The ARC linkage project also developed a new protocol for primer design in undomesticated grasses using next generation sequencing (NGS) technology (6). Additionally NGS was used to genomically screen the mutant population for beneficial polymorphisms, which have been confirmed using Sequanom technology (5). Frances has also successfully applied a modified application of NGS to the question of adaptive genetics in a wild grass species through an Australian Flora Foundation project (7,8).

(1) Bundock PC, Cross MJ, Shapter FM and Henry RJ. (2006) Robust allele-specific PCR markers developed for SNP’s in expressed barley sequences. Theoretical and Applied Genetics, 112: 358-365.

(2) Shapter FM, Eggler P, Lee LS and Henry RJ (2009). Variation in Granule Bound Starch Synthase I (GBSSI) loci amongst Australian wild cereal relatives (Poaceae). Journal of Cereal Science, 49: 4-11

(3) Shapter FM, Lee LS and Henry RJ (2008) Endosperm and starch granule morphology in wild cereal relatives. Plant Genetic Resources, 6: 85–97.

(4) Shapter, FM, Dawes, MP, Lee, LS & Henry, RJ (2009). Aleurone and subaleurone morphology in native Australian wild cereal relatives. Australian Journal of Botany, 57( 8):688-696.

(5) Shapter FM, Cross M, Ablett G, Malory S, Chivers IH, et al. (2013) High-Throughput Sequencing and Mutagenesis to Accelerate the Domestication of Microlaena stipoides as a New Food Crop. PLoS ONE 8(12): e82641. doi:10.1371/journal.pone.0082641

(6) Malory, S, Shapter, FM, Elphinstone, MS, Chivers, IH, Henry, RJ (2011). Characterising homologues of crop domestication genes in poorly described wild crop relatives by high throughput sequencing of whole genomes. Plant Biotechnology Journal 9(9): 1131-1140.

(7) Shapter, FM, Fitzgerald TL, Waters DLE, McDonald S, Chivers IH, Nevo E, Henry RJ (2012) Analysis of ribosomal gene diversity in wild plant populations from contrasting climatic environments. Plant Signalling and Behaviour 7(6): 602-604.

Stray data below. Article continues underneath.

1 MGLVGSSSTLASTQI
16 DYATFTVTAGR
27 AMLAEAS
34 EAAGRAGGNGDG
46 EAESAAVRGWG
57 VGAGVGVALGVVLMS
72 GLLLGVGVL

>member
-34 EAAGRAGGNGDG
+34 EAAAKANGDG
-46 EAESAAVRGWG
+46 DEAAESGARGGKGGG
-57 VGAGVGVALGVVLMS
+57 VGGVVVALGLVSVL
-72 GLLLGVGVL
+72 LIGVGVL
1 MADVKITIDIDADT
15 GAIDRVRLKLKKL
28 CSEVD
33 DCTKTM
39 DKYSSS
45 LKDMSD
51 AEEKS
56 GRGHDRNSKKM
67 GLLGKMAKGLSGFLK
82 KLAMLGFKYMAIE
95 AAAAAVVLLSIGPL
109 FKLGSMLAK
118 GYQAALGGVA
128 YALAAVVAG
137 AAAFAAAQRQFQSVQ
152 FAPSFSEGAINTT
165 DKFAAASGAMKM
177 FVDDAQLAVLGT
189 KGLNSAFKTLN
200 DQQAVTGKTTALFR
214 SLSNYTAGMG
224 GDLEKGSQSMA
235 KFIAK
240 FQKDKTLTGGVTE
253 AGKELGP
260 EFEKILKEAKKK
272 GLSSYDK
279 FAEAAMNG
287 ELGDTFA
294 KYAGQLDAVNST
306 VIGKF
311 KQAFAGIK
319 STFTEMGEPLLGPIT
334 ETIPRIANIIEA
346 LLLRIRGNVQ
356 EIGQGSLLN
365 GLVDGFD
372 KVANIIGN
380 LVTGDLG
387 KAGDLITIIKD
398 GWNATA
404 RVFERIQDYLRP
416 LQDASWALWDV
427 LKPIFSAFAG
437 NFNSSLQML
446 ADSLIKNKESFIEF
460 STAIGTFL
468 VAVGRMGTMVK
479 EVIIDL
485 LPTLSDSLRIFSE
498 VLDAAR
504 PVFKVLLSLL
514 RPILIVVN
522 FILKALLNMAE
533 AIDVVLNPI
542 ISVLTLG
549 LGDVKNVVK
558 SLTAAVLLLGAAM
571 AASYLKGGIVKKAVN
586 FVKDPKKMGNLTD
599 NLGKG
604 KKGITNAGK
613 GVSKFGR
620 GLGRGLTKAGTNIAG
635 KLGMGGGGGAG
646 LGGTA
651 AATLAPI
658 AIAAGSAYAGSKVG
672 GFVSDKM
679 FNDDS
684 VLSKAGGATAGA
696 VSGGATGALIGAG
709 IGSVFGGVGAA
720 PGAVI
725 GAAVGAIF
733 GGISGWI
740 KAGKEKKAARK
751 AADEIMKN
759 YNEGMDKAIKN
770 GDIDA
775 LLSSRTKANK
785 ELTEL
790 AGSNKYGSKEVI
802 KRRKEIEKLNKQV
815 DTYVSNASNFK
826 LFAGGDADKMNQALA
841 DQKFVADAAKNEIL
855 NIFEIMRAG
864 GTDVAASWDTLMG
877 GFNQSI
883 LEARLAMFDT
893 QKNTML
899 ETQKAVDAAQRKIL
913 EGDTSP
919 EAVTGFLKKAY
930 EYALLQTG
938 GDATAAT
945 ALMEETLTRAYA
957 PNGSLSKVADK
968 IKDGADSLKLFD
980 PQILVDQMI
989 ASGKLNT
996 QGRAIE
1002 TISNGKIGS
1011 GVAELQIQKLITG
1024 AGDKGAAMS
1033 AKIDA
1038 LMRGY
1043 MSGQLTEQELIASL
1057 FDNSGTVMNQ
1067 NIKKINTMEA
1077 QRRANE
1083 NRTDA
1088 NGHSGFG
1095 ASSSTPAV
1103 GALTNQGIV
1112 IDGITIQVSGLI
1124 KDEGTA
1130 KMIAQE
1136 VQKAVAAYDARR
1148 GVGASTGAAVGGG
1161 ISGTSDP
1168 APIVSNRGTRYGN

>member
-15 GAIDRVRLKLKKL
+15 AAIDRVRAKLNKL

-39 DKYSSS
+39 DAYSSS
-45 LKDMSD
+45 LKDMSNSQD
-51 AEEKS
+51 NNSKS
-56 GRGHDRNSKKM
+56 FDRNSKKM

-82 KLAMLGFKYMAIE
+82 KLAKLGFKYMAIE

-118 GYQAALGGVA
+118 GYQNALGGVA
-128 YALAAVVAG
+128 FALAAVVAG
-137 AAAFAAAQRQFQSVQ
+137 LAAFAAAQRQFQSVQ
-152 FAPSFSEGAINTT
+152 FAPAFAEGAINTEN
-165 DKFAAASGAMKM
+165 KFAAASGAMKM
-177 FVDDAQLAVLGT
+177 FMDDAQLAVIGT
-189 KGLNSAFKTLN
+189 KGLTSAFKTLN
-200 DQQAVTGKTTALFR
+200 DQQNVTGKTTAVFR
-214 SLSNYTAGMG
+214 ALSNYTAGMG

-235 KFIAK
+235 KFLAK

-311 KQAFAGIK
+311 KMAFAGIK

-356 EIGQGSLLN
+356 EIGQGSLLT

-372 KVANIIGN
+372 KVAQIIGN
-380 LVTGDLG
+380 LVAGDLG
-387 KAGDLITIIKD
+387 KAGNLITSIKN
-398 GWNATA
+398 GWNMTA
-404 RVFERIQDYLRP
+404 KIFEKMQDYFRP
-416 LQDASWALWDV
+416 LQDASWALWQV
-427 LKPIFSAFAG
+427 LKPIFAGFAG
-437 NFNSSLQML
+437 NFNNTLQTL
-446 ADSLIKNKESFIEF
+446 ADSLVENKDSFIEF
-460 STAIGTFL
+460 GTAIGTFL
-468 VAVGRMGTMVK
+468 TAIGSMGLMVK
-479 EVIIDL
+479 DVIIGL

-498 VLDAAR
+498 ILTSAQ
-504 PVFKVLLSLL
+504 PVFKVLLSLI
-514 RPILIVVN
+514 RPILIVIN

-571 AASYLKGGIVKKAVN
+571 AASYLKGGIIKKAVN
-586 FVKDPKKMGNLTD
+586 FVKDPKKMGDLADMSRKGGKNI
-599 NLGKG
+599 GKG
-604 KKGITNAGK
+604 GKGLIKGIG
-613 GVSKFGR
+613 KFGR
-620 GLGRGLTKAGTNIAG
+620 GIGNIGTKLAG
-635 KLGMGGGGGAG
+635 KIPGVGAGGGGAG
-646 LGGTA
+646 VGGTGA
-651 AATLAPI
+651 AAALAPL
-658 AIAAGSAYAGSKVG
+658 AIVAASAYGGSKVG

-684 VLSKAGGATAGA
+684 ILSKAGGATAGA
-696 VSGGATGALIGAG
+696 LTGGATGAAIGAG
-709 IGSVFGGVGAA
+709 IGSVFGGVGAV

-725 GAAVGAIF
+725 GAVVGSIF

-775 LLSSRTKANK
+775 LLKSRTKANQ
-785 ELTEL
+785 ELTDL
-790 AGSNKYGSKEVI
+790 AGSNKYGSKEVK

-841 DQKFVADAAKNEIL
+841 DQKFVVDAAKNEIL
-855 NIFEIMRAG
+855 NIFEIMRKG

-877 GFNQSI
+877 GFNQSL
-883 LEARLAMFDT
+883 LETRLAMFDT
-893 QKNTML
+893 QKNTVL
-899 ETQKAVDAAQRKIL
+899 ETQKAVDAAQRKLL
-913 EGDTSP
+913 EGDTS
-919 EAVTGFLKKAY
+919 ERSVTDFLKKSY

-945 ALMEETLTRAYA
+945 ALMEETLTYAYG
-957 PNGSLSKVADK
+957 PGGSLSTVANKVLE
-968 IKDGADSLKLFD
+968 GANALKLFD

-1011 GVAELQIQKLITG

(8) Fitzgerald, T L, Shapter, FM, McDonald, S, Waters, DLE, Chivers, IH, Drenth, A, Nevo, E and Henry, RJ (2011). Genome diversity in wild grasses under environmental stress. Proceedings of the National Academy of Sciences of the United States of America 108(52): 21140-21145.


  • Postgraduate Diploma, Southern Cross University
  • Postgraduate Diploma, Southern Cross University
  • Doctor of Philosophy, Southern Cross University
  • Postgraduate Diploma, The University of Queensland
  • Bachelor of Agricultural Science, The University of Queensland


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  • Gibson, Justine, Reynish, Ingrid and Shapter, Frances (2018). Vertical modular framework eLearning manual. Gatton, QLD Australia: School of Veterinary Science, The University of Queensland. doi: 10.14264/99aee1d

Book Chapter

  • Shapter, F. M., Crowther, A., Fox, G., Godwin, I. D., Watson-Fox, L., Hannah, I. J. C. and Norton, S. L. (2018). The domestication, spread and uses of sorghum as a crop. Achieving sustainable cultivation of sorghum Volume 2: sorghum utilization around the world. (pp. 31-64) edited by William Rooney. Cambridge, United Kingdom: Burleigh Dodds Science Publishing. doi: 10.19103/as.2017.0015.01

  • Shapter, Frances M and Waters, Daniel L E (2014). Genome walking. In Robert J. Henry and Agnelo Furtado (Ed.), Cereal Genomics: Methods and Protocols (pp. 133-46) Totowa, NJ, United States: Humana Press. doi:10.1007/978-1-62703-715-0_12

  • Waters, Daniel L.E. and Shapter, Frances M. (2014). The polymerase chain reaction (PCR): General methods. In Cereal Genomics: Methods and Protocols (pp. 65-75) Totowa, NJ, United States: Humana Press. doi:10.1007/978-1-62703-715-0_7

  • Sexton, Timothy R. and Shapter, Frances M. (2013). Amplicon Sequencing for Marker Discovery. Molecular Markers in Plants. (pp. 35-56) edited by Robert J. Henry. Oxford, United Kingdom: Blackwell Publishing Ltd.. doi: 10.1002/9781118473023.ch3

  • Bhattacharya, Anjanabha, Rice, Nicole, Shapter, Frances M., Norton, Sally L. and Henry, Robert J. (2011). Sorghum. Cereals. (pp. 397-406) edited by Chittaranjan Kole. Heidelberg, Germany: Springer. doi: 10.1007/978-3-642-14228-4_9

Journal Article

Conference Publication

PhD and MPhil Supervision

Current Supervision